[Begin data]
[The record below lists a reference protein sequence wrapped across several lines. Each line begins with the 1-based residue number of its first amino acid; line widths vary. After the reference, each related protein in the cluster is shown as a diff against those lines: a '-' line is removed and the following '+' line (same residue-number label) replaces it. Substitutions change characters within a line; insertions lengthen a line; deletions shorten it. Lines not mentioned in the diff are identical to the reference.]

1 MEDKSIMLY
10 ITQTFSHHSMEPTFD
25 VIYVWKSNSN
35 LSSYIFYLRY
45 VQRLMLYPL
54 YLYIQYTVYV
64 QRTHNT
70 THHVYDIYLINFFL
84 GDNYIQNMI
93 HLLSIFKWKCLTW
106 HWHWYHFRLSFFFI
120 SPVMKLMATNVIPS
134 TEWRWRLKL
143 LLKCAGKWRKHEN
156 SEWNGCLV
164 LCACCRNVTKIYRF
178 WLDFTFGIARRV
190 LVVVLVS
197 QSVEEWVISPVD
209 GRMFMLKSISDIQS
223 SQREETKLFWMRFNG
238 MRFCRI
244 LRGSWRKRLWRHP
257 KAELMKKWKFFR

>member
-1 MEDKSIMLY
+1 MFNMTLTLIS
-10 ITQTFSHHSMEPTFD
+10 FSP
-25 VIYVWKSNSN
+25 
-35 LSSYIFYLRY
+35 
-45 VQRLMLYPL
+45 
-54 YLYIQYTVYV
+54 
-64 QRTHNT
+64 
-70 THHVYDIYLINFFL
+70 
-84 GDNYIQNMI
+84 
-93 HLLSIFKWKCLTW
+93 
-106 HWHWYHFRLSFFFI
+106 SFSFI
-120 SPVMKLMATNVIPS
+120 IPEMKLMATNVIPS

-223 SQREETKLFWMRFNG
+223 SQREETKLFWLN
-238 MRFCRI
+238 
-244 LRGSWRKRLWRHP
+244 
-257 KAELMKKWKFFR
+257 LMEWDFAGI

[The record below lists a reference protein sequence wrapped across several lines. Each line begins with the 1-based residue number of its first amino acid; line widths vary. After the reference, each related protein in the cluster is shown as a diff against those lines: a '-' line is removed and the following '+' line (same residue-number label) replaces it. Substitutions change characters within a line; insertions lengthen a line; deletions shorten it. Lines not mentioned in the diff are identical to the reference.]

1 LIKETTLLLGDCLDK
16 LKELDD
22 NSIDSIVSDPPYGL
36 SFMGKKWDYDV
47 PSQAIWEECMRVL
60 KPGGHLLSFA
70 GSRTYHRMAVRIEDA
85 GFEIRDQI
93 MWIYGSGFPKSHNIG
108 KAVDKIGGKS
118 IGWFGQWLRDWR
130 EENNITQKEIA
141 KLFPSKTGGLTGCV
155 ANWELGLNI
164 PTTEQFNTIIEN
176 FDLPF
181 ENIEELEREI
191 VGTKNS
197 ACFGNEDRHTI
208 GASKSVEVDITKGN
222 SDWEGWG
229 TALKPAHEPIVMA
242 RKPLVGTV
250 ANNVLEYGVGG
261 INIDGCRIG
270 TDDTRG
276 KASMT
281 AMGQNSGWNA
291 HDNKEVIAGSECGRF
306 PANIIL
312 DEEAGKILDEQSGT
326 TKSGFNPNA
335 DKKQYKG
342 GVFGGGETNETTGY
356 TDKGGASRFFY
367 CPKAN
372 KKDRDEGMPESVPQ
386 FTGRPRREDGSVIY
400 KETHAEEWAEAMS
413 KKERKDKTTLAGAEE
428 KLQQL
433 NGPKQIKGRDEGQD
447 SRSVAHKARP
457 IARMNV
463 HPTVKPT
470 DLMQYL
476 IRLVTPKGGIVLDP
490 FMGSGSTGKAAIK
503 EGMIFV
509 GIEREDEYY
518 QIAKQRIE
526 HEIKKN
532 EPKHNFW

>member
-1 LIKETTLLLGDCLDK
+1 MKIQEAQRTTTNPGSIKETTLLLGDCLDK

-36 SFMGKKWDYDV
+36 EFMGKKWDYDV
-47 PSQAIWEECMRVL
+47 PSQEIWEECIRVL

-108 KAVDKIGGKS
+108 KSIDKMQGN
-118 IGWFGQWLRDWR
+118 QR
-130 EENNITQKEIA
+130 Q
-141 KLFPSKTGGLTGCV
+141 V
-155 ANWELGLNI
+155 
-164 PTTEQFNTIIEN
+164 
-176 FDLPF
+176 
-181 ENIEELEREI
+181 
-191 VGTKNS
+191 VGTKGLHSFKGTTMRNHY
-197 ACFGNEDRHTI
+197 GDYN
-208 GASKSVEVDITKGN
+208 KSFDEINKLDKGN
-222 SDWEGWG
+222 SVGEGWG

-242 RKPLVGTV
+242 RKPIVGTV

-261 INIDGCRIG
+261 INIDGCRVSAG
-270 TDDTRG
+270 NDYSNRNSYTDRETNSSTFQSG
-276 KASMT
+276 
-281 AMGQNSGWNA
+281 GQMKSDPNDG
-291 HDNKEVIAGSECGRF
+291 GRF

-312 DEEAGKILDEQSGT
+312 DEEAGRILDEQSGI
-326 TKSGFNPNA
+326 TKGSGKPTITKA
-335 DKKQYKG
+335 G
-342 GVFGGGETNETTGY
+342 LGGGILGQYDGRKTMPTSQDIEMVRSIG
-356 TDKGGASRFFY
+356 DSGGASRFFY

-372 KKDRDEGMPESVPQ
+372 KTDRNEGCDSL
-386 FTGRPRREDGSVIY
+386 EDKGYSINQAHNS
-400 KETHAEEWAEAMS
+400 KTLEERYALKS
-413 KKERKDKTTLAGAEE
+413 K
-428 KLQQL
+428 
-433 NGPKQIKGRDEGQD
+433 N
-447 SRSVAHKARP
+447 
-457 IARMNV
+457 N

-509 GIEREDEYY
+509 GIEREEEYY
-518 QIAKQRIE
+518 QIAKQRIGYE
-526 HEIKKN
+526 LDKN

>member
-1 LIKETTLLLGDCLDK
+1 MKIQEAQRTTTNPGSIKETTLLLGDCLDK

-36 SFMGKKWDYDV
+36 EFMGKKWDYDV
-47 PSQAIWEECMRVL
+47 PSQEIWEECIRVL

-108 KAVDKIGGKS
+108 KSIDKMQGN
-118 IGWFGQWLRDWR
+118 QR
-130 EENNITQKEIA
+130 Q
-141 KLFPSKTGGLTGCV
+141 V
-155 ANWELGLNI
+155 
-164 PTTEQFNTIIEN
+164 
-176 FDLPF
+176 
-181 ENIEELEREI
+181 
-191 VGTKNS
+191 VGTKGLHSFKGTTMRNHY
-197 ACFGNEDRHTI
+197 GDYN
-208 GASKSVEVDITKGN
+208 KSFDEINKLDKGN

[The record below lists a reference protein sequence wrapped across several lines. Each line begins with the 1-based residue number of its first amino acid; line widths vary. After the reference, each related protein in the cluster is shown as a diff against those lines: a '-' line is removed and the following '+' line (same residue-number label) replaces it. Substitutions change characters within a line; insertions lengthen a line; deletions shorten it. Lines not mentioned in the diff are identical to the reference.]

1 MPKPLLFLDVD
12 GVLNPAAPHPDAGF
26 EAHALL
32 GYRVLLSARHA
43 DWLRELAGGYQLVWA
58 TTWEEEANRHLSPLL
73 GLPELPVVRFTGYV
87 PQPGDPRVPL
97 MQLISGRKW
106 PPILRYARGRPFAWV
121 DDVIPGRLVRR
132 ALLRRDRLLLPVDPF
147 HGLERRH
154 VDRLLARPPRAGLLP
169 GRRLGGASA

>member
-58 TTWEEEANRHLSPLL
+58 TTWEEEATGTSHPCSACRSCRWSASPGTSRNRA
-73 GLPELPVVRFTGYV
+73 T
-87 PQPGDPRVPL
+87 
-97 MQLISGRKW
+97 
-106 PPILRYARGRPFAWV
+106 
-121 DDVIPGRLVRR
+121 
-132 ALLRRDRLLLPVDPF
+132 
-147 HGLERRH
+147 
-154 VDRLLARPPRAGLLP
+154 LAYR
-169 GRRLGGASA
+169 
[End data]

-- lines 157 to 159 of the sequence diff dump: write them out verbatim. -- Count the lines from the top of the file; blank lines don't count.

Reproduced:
+312 DEEAGRILDEQSGI
-326 TKSGFNPNA
+326 TKGSGKPTITKA